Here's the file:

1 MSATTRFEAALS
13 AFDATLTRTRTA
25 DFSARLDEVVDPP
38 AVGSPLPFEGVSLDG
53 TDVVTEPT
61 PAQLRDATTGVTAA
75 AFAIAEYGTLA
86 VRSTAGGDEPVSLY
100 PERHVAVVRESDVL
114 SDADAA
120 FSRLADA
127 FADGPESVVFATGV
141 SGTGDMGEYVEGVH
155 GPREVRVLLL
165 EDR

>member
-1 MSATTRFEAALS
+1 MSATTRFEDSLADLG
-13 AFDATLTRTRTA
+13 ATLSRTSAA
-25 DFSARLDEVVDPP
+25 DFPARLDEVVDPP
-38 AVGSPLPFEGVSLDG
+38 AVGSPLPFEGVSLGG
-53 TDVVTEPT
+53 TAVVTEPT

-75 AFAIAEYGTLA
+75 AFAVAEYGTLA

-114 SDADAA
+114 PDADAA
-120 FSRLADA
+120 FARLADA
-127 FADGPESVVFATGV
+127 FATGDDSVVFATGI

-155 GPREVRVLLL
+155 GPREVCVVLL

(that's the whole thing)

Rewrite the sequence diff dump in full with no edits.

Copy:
1 MSATTRFEAALS
13 AFDATLTRTRTA
25 DFSARLDEVVDPP
38 AVGSPLPFEGVSLDG
53 TDVVTEPT
61 PAQLRDATTGVTAA
75 AFAIAEYGTLA
86 VRSTAGGDEPVSLY
100 PERHVAVVRESDVL
114 SDADAA
120 FSRLADA
127 FADGPESVVFATGV
141 SGTGDMGEYVEGVH
155 GPREVRVLLL
165 EDR

>member
-1 MSATTRFEAALS
+1 MSATTRFEDSLADLG
-13 AFDATLTRTRTA
+13 ATLSRTSAA
-25 DFSARLDEVVDPP
+25 DFPARLDEVVDPP
-38 AVGSPLPFEGVSLDG
+38 AVGSPLPFEGVSLGG
-53 TDVVTEPT
+53 TAVVTEPT

-75 AFAIAEYGTLA
+75 AFAVAEYGTLA

-114 SDADAA
+114 PDADAA
-120 FSRLADA
+120 FARLADA
-127 FADGPESVVFATGV
+127 FATGDDSVVFATGI

-155 GPREVRVLLL
+155 GPREVCVVLL